"Much of what has been discussed and done for safety improvement focuses on a single event which rarely applies across the industry or for future 'unforeseeable' events; we tend to fix the last problem and overlook generic items because it is difficult to agree on the judgement of their projected effectiveness."

That's generally true, but this being an AF447 thread we are bound to consider the combination of a UAS followed by a stall - in which the first stall warning may be inhibited while the stall develops steadily.
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Old 6th Oct 2016, 09:05   #1158 (permalink)
 
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@ Chris Scott, safetypee

Interesting discussion but don't forget

JAR 25.207 Stall warning

(a)
(b) The warning may be furnished either through the inherent aerodynamic qualities of the aeroplane or by a device that will give clearly distinguishable indications under expected conditions of flight. However, a visual warning device that requires attention of the crew within the cockpit is not acceptable by itself. ........................
(c)
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Old 6th Oct 2016, 11:07   #1159 (permalink)
 
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Thanks Owain,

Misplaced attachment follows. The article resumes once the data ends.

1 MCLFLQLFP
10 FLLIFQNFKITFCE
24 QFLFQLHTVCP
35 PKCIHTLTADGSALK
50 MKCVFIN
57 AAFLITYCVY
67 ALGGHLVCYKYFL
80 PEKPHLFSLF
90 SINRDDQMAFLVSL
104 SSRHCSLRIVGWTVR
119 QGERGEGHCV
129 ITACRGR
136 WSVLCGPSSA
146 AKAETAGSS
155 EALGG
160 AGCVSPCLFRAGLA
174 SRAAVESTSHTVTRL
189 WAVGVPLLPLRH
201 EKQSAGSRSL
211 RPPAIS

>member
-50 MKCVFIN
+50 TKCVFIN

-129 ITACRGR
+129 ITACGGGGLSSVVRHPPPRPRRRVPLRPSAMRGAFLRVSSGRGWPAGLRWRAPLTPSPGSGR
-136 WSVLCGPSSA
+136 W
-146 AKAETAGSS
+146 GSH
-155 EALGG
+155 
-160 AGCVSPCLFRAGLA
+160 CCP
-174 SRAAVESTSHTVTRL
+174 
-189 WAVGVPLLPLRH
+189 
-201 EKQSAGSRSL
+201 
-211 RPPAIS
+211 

From which I infer that the current Airbus FBW provision to comply with the JAR is the aural element.

A stick shaker or vibrator of some kind seems worthy of consideration, but would have no tactile effect unless and until the pilot took hold of the side-stick. So the initial warning would remain aural. (I'm not sure that a chair-shaker would be either acceptable or efficacious!)

safetypee writes of the BAe 146, and the stick-shaker/vibrator would not be greatly different from traditional types with which I'm familiar (VC10, B707, BAC 1-11, A310, DC10), except that the sidestick is so much smaller than their control-column/wheel combination.

Perhaps the stick vibration could be made to increase if the pilot pulls up...
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Old 6th Oct 2016, 11:35   #1160 (permalink)
 
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Slightly expanding; and I ask from a human performance perspective. Do you think the outcome would have been the same in VMC daylight?